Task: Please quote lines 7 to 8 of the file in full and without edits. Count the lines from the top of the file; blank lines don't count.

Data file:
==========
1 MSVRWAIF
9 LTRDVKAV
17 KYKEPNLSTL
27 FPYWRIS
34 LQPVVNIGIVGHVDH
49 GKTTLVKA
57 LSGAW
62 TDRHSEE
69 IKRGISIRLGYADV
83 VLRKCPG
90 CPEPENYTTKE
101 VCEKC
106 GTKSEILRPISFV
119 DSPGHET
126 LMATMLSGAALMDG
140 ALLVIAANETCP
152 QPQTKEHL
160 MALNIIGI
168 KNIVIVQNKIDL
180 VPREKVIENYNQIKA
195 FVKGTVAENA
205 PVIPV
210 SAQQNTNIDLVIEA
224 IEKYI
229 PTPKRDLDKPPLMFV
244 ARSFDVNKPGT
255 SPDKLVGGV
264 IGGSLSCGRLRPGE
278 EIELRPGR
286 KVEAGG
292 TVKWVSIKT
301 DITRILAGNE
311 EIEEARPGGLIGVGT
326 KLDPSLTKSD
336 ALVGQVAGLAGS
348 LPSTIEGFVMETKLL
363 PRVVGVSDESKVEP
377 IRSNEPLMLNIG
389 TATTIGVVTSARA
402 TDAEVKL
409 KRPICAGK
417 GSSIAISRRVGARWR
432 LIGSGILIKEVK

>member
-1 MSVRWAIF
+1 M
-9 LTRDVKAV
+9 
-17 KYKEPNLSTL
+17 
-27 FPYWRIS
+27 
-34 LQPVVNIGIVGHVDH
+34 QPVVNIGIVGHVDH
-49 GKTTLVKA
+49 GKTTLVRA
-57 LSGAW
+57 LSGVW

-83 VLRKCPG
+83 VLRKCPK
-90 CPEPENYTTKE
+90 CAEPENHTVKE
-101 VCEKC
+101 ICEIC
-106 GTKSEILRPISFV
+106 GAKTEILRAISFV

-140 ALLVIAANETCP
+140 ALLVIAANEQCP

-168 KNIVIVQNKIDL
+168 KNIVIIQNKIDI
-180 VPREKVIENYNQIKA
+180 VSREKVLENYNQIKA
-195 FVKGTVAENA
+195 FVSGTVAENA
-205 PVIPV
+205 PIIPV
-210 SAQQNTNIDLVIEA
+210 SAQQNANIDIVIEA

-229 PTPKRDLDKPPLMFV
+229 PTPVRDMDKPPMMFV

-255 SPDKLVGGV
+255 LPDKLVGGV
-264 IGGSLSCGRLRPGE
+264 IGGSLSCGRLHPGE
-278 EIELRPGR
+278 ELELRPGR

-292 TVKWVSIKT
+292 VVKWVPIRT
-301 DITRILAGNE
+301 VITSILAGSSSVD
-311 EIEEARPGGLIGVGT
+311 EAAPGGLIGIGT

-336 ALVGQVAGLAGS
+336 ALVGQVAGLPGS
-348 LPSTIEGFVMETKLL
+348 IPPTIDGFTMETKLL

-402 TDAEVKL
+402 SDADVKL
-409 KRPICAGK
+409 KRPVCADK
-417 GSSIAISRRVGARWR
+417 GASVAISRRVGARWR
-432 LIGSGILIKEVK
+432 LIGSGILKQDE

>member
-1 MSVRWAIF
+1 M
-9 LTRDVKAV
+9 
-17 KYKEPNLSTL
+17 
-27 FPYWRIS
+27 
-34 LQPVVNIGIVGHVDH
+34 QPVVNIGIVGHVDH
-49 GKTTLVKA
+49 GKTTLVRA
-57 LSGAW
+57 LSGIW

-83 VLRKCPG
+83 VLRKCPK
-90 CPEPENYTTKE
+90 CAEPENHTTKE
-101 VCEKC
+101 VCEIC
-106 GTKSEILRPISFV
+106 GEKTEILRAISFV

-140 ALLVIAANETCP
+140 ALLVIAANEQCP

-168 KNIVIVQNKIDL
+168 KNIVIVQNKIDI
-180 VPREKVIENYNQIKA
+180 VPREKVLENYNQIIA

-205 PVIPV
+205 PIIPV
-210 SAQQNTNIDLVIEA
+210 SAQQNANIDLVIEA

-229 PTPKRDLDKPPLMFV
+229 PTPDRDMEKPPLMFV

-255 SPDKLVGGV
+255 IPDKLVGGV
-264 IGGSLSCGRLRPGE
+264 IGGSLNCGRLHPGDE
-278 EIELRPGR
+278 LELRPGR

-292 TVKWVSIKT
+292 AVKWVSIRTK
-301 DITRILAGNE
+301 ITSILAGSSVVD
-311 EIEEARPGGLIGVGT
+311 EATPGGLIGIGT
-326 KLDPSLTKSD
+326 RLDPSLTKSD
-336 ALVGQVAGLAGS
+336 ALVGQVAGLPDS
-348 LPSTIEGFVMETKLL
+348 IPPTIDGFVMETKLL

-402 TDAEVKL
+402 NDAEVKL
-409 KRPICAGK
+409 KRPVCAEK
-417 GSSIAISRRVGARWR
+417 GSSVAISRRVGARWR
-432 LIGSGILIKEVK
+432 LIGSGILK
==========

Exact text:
57 LSGAW
62 TDRHSEE